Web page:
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Soils/ Soil & Water Relationships. The top few inches of the earth’s surface that supports plant growth. Formed from parent material (rocks and minerals) by a process known as weathering. Productivity can be lost by soil degradation, such as erosion and pollution. Soil.

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The top few inches of the earth’s surface that supports plant growth.

Formed from parent material (rocks and minerals) by a process known as weathering.

Productivity can be lost by soil degradation, such as erosion and pollution.

Soil
four principal components of soil
Four Principal Components of Soil

25% water

25% air

40-45% minerals

5-10% organic matter

Organic matter is material made from living or once living material.

soil formation

Soil is formed from parent material through a process called weathering.

  • Types of weathering are physical (mechanical) and chemical.
  • Mechanical/physical:
      • Plants & animals
      • Ice wedging
  • Chemical
      • water
      • Acids
      • oxygen
Soil Formation
factors that affect soil formation

Climate

Living organisms

Parent material

Time

How the soil weathered

Topography (the lay of the land)

Factors that affect soil formation
soil particles separates

Soil has three particle sizes:

sand – the largest

silt - medium

clay – the smallest

Soil Particles (separates)
soil texture

Soil texture is the relative percentage of sand, silt, and clay in a soil sample.

There are 12 soil textures.

Different plants prefer different soil textures.

Different textures have different relationships with water depending on the percentage of particles making up the soil.

Scientists use the soil textural triangle to determine the soil’s texture.

Soil Texture
weathering results in particles

Sedentary soils are weathered from large patches of bedrock, so they remain in place and don’t really move.

Transported soils occur when particles are transported.

colluvial- moved by gravity (landslide, mudslide)

alluvial- moved by water (Delta, flood plains)

aeolian- moved by wind

glacial till- particles moved by glaciers

Weathering results in particles
organic matter humus

OM comes from living matter.

Organic matter/humus

Dark colored soils indicate greater amounts of OM.

Benefits of OM in soil:

Makes soil porous.

Adds N and other nutrients to soil.

Helps hold water.

Furnishes food for living organisms.

Minimizes leaching.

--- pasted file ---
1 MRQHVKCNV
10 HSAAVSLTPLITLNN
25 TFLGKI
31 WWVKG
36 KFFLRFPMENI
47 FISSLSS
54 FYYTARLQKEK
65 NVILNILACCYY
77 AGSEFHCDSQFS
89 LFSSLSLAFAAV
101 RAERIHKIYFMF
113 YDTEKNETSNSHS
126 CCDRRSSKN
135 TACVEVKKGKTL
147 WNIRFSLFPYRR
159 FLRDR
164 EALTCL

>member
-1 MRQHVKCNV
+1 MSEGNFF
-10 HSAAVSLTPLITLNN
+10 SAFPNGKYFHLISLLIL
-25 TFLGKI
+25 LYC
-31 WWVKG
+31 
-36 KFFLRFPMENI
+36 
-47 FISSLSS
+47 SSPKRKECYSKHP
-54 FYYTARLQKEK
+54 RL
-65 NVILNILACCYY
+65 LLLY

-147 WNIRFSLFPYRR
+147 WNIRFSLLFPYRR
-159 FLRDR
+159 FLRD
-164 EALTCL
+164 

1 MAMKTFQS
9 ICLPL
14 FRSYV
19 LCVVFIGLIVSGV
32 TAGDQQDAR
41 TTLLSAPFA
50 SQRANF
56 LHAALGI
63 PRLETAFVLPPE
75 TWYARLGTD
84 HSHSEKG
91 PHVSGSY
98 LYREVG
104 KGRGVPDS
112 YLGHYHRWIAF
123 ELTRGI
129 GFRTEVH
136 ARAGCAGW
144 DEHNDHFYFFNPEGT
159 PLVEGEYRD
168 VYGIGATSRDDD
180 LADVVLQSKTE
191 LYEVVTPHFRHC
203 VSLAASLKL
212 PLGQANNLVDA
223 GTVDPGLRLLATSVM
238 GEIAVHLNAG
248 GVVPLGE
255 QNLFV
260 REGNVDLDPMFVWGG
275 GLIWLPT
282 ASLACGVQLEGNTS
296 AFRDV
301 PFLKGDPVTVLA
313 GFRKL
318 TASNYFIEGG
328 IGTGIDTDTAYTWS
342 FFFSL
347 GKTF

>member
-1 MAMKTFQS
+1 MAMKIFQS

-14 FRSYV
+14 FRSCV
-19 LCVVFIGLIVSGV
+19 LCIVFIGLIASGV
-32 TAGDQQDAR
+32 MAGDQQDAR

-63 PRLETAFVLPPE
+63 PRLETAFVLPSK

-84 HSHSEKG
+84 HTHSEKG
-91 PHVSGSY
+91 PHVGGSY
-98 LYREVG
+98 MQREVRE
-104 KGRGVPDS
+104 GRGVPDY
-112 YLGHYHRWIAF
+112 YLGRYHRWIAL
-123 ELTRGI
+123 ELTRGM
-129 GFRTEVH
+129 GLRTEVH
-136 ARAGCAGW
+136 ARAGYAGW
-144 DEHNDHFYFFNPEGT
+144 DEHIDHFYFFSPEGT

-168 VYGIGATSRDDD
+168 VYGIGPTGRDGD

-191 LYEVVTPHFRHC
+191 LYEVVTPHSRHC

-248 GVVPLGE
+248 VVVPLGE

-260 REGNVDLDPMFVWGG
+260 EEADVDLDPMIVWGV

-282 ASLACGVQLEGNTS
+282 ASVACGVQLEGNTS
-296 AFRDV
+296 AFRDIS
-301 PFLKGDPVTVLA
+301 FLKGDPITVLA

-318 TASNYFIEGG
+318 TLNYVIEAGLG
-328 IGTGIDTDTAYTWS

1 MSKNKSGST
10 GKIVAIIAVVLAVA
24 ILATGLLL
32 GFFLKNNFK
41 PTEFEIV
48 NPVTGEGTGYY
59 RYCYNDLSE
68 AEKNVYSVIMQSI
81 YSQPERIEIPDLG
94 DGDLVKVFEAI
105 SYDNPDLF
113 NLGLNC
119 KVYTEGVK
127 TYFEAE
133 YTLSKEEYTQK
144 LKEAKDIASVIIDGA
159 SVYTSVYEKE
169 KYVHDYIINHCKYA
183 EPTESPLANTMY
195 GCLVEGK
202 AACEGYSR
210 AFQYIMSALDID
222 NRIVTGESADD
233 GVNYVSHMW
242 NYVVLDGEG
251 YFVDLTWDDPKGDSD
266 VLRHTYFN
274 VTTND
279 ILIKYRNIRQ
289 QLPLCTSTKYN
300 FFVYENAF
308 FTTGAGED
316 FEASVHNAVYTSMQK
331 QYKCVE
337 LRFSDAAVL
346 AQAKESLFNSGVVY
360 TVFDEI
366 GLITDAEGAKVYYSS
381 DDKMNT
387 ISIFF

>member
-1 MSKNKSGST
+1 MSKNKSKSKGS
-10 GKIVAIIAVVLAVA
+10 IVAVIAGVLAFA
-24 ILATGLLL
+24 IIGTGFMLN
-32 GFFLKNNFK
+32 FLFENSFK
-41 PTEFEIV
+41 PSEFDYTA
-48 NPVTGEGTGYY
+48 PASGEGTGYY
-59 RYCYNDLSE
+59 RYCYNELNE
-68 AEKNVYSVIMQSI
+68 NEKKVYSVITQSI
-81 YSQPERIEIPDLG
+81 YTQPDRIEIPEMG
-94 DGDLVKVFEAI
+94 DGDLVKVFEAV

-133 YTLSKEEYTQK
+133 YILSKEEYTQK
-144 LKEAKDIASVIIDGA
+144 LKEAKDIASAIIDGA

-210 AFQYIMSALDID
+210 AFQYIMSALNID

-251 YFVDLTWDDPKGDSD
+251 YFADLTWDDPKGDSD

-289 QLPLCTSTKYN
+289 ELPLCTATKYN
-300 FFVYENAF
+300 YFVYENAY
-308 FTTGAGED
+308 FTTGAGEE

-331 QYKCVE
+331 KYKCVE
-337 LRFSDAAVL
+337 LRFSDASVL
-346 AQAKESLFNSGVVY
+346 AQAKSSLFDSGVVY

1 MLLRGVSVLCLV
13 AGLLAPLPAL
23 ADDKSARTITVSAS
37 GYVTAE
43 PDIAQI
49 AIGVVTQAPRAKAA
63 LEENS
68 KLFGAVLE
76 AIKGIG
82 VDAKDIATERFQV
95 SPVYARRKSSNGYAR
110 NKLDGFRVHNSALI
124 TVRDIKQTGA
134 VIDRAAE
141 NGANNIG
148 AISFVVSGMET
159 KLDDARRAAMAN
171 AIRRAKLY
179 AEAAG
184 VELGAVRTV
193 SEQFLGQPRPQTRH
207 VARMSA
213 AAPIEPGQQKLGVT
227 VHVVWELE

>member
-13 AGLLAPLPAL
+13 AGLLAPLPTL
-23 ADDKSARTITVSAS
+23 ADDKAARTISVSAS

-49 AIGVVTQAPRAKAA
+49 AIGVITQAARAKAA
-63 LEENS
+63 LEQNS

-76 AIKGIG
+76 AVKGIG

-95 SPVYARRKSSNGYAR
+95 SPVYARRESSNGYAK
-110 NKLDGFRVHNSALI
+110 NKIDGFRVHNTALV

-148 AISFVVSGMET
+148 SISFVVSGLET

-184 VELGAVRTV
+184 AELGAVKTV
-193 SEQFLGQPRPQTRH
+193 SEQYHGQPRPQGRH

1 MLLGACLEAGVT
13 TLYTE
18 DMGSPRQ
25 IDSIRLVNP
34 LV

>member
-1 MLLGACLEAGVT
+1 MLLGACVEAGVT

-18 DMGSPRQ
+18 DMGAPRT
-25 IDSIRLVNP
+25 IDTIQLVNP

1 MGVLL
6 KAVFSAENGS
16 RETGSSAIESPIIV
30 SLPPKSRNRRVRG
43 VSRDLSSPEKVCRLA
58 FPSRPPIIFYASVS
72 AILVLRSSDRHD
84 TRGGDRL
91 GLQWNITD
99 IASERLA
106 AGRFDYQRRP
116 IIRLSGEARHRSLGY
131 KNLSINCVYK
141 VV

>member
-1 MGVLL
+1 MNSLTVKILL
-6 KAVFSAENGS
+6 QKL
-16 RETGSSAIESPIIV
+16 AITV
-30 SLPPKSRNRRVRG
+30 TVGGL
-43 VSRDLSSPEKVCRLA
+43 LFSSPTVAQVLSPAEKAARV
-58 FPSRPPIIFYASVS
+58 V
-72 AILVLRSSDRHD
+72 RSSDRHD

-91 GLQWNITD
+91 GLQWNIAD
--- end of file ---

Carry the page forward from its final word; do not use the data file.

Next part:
Stabilizes soil structure.

Examples of living contributions to soil:

Roots

Algae

Fungi

Small animals

Insects

Slugs

Snails

Worms

Snakes

reptiles

Examples of non-living contributions to soil:

Peat moss

Leaf remnants

Compost

Grass clippings

Saw dust

manure

the soil profile has at least 4 horizons or layers
The soil profile has at least 4 horizons or layers.

*Leaching: when materials move through the soil profile; often materials like chemicals and pollutants are carried through the soil profile by water.

soil structure soil particles stick together to make 4 types of aggregates
Soil structure: soil particles stick together to make 4 types of aggregates
  • Granular
  • Platy
  • Blocky
  • Prismatic/columnar
  • Wedge
water below the surface

Surface material and soil texture will determine how rapidly water flows through the soil profile.

Water that fills up pore spaces between soil particles accumulate below the earth’s surface to create groundwater.

Porosity is a measure of the amount of open space compared to the total volume of rock/soil.

The ability of material to transmit fluid is permeability.

Sandy soils have a greater porosity and therefore a greater permeability than clay and silt. Clay is the least porous and permeable.

Water below the surface
the water table

Just below the surface is the zone of aeration.

Below that is zone of saturation.

Below the zone of saturation is the groundwater.

The upper boundary of the zone of saturation is the water table.

The depth of the groundwater/level of the water table varies with the precipitation and climate as well as what gets pumped out and used.

It is essential that the amount pumped out does not exceed nature’s ability to recharge the water source.

The Water table
aquifers

An aquifer is any underground, water-bearing layer that groundwater can flow through.

Aquitards confine the water.

Aquifers